The hotels of Japan's bustling capital
Tokyo is similar to other Asian hotel markets, in that there are a clutch of 5-star global luxury brands (Ritz-Carlton, Peninsula, Mandarin Oriental, etc.), a solid offering in the city and business hotel category, and really nothing in between. The closest Tokyo comes to a “cool” hotel is called the Claska, but with its odd location and tired rooms, the hotel only makes our Honorable Mentions list.
At the 5-star level, we recommend the Tokyo Park Hyatt (of Lost in Translation fame), which is typically priced a little below the competition—mainly because of the hotel’s Shinjuku skyscraper location. The Conrad in Shiodome was for years our #2 hotel pick for Tokyo, as it had all of the amenities of the Park Hyatt but at a lower price. This is no longer really the case, so we’d just as well stick with the former. The latest entrant at the 5-star level, however, is the Andaz Tokyo. We had assumed the hotel would need some time to settle into its groove, but we were wrong, and we're happy to feature the property here.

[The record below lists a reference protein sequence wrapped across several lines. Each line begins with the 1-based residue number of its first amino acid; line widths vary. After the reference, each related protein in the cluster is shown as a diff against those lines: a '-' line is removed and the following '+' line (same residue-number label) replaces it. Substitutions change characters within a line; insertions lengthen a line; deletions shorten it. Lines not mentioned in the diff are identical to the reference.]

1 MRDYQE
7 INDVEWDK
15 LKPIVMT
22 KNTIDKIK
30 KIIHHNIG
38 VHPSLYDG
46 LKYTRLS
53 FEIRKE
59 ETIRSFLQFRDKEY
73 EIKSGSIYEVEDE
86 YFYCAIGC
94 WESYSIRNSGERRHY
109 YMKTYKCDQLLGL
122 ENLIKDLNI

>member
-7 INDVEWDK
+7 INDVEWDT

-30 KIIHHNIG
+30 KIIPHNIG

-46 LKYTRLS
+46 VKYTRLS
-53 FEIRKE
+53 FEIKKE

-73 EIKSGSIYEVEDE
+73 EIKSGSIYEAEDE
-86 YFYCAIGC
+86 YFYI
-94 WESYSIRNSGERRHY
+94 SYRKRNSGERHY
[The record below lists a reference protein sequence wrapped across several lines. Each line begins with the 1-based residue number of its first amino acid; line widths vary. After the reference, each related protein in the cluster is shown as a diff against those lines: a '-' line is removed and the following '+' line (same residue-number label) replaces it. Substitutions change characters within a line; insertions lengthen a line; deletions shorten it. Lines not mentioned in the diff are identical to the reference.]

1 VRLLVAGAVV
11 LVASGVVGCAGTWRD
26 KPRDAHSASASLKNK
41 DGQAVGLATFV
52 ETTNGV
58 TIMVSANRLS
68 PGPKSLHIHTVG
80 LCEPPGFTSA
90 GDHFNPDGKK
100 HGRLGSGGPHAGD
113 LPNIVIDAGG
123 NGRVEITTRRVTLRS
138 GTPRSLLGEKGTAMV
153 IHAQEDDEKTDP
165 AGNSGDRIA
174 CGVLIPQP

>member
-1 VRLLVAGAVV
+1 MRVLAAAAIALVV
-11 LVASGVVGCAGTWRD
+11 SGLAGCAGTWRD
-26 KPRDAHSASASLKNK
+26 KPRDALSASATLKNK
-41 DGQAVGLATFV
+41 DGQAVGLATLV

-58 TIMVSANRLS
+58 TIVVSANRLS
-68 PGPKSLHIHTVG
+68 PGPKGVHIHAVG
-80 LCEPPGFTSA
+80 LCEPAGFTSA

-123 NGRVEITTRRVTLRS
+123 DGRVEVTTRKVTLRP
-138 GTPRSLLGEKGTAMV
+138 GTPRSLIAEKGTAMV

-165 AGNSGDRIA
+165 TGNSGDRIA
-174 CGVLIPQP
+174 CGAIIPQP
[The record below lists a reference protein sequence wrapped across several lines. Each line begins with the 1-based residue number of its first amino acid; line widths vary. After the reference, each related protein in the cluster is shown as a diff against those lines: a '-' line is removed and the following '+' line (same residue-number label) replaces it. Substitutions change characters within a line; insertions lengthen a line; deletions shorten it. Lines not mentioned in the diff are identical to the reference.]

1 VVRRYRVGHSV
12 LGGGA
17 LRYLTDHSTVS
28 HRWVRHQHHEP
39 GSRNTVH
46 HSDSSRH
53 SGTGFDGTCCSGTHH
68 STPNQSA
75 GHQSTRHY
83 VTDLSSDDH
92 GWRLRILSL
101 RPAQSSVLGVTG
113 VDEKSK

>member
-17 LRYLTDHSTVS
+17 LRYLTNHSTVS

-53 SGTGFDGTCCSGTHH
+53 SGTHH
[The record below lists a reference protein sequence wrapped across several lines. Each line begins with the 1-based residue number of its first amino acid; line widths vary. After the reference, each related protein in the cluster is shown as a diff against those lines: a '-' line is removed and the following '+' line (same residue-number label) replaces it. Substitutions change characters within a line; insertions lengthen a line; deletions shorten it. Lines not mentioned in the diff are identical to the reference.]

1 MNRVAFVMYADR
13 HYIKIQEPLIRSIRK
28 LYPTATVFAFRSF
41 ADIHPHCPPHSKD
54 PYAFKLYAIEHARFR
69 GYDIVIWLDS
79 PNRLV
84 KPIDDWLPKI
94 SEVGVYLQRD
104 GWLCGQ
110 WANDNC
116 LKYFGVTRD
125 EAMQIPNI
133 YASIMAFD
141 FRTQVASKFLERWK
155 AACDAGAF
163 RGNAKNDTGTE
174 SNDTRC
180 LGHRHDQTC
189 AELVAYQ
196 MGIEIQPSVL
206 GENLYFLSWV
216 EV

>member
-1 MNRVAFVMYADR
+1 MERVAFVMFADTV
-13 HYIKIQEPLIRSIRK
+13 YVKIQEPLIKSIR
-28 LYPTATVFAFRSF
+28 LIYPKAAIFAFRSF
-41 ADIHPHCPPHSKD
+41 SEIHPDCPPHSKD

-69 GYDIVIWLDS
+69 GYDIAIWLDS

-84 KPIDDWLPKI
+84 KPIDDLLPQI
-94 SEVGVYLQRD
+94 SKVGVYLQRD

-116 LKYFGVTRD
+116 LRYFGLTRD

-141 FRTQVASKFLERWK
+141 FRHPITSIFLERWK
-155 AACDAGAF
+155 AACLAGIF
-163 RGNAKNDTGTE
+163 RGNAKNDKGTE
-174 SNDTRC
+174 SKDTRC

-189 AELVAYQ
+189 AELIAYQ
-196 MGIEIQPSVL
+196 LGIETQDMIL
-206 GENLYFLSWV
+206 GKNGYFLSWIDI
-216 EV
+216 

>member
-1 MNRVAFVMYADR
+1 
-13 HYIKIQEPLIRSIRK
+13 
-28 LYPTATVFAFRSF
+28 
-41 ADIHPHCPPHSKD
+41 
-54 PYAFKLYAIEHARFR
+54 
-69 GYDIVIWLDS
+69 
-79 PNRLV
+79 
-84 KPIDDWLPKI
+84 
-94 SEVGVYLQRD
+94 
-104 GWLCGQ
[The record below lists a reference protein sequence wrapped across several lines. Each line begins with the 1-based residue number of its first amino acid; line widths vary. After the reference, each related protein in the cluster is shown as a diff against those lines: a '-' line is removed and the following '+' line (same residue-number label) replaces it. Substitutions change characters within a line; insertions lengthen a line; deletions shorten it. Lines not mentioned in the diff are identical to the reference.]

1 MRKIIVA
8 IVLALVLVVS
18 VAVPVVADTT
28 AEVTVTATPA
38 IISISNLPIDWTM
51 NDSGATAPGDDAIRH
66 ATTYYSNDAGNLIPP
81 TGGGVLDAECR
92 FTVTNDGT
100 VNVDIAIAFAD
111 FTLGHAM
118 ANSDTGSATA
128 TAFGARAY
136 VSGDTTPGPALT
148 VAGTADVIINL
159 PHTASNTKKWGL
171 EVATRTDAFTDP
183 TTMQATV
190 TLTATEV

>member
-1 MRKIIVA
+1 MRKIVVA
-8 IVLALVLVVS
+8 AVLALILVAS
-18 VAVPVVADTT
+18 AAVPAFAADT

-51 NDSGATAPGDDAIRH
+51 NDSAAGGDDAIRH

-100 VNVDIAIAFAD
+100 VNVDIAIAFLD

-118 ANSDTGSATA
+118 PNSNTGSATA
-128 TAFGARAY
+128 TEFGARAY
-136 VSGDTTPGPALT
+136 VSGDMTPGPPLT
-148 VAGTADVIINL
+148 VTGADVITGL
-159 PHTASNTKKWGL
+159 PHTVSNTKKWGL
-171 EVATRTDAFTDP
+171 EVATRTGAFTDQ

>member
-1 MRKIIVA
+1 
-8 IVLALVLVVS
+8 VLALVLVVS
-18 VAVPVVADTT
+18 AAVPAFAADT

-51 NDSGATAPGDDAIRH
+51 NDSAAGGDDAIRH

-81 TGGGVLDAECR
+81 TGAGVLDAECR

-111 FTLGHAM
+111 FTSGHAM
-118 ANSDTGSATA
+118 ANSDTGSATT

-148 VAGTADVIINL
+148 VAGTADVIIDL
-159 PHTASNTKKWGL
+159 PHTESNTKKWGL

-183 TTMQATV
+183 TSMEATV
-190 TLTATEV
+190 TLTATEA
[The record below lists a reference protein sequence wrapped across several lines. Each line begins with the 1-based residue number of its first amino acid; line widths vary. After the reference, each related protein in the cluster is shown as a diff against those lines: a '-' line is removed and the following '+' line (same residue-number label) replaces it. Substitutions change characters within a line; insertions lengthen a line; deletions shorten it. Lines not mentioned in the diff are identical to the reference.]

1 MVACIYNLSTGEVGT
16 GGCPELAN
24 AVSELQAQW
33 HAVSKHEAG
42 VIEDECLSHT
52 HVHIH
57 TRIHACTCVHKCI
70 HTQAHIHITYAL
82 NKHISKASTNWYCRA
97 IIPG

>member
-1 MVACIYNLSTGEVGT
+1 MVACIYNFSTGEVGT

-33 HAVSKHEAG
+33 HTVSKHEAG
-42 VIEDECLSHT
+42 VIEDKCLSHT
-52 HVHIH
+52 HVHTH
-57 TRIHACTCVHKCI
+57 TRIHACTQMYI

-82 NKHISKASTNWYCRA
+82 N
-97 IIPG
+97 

The best value in the 5-star luxury category, however, is the Japanese domestic brand, Capitol Hotel Tokyu, in the city’s business and government area, Akasaka. For a similar Japanese luxury experience, you also have the gorgeous Tokyo Station Hotel and the Palace Hotel.
There's also the retro-styled Okura Hotel, which offers a great value at the 5-star level. It was built in the 1960s, and still kind of looks and feels like it’s stuck in that era (in a good way). But you'd better hurry if you want to stay in the Okura, as the owners plan to redevelop most of the hotel into a boring 38-story glass tower.
If you need to do Tokyo on a budget, there are a number of city and business hotel options, but they can be hit or miss. Look out for a rundown of Tokyo's more affordable hotels in our Features section.
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